This is part of the personal greeting I’m sending to my friends this holiday season.
First of all, THANK YOU! Really! I moved to Japan for work following a visionary idea, but it is you, my friends, who had helped me make progress in life and made me feel appreciated here! So, I feel it’s appropriate to give a little summary of the time and events we shared in 2010.
In late 2009, in order to pursue the vision promised by Cuusoo.com, I invented the term “passionsourcing” and started to talk about “building an open sourced, CC licensed, open innovation tool on Drupal” to anyone who would listen! This has become my key focus in 2010 and here’s a summary of my adventure.
- Organized event to talk about “passionsourcing”, invited co-founder of TEDxTokyo and IMPACT Japan, co-founder from Socialutions, founder of Startup Weekend Tokyo and former CTO from Threadless.com as speakers. Event did not materialize in the end, despite getting printed on the first ever Startup Weekend Tokyo newsletter. (Sorry Jonny)
- Joined TEDxTokyo organizers meeting, connected with more people interested in TED (now IMPACT Japan) Innovation Hub to join forces with my open innovation project.
- Joined the first round of P2PU.org courses to participate in the future of education – Peer-to-peer education! My friend had passionately talked about this a year ago at BarCamp Hong Kong and it’s great to see the idea materialize.
- Promoted the hell out of a Cuusoo.com showroom event. Took this chance to do the “passionsourcing” panels talk again, huge thanks to the 2 speakers who took time out of their busy schedule to speak! (sorry about the pitiful turnout.) 😦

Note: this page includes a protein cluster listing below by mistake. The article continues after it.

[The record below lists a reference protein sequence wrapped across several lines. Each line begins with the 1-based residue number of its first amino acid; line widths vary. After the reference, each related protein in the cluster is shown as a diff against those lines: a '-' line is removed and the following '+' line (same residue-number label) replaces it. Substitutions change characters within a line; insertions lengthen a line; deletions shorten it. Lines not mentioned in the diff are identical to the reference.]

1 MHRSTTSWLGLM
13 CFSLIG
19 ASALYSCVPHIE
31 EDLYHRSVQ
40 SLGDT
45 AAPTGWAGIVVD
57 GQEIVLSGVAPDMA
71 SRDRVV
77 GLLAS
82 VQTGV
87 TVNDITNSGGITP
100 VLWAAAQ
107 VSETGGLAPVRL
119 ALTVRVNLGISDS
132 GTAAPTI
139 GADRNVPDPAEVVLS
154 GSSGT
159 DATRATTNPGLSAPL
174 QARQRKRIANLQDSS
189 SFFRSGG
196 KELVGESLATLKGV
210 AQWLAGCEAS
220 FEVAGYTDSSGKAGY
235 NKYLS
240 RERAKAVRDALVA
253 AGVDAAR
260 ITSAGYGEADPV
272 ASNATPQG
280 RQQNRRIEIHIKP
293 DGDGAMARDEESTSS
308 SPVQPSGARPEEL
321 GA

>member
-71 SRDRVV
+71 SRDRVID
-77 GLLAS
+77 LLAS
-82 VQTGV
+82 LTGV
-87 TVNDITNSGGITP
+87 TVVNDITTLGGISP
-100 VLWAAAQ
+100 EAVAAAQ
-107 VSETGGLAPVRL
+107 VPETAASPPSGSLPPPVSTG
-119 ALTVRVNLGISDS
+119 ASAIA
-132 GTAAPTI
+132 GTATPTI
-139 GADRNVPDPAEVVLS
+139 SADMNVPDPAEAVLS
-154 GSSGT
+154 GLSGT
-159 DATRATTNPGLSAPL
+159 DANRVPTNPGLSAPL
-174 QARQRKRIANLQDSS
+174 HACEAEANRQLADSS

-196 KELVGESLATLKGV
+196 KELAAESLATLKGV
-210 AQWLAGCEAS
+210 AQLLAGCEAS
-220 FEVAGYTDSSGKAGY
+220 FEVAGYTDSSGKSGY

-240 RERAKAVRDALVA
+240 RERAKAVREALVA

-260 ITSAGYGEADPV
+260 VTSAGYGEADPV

- Started weekly “Drupal Wednesday Hack Nights”, officially named our open innovation project to “Open Hippel“. Talked about it at tech and social media events, Tokyo Hackerspace and Japan Drupal User Group meetups. Gathered many of you from different backgrounds – International schools, TEDx, web development companies, UNESCO, universities… all sharing a common interests in an open sourced, user collaboration tool!
- Alerted Cuusoo’s CEO about adapting Groupon’s business into our pre-order process. Tried to connect and partner with Piku.jp.
- Lean Startup – Startup Lessons Learned San Francisco event, Tokyo simulcast at Tokyo Hackerspace. Promoted and participated, learned a lot from the Lean Startup idea.
- Connected good people. Friend of a friend from Denmark’s MindLab, all in the user innovation field, went to Hong Kong. Connected her to my friend there who did her grad program at MIT focusing on product design / development, new media and innovation under Eric Von Hippel.
- BarCamp Tokyo, discussed building new, sustainable open business models with open source technologies! Connected high profile Asian open source evangelist with Tokyo’s open source crowd.
- Member of Open Hippel project, 10 years User Experience veteran, grad student at Keio University, helped made Open Hippel an official, creditable project at Keio University. Attracted new members to join our project.
- Organized meetings to introduce friends from Open Manga from France to Open Hippel team, co-founder of TEDxTokyo / IMPACT Japan and co-founder of Socialutions. Good discussions on disruptive new business models each of us are working on.
- Applied for the Entrepreneurs Mentoring Initiative with a few new friends with our “‘Good’ Doctors / Businesses social ratings” idea.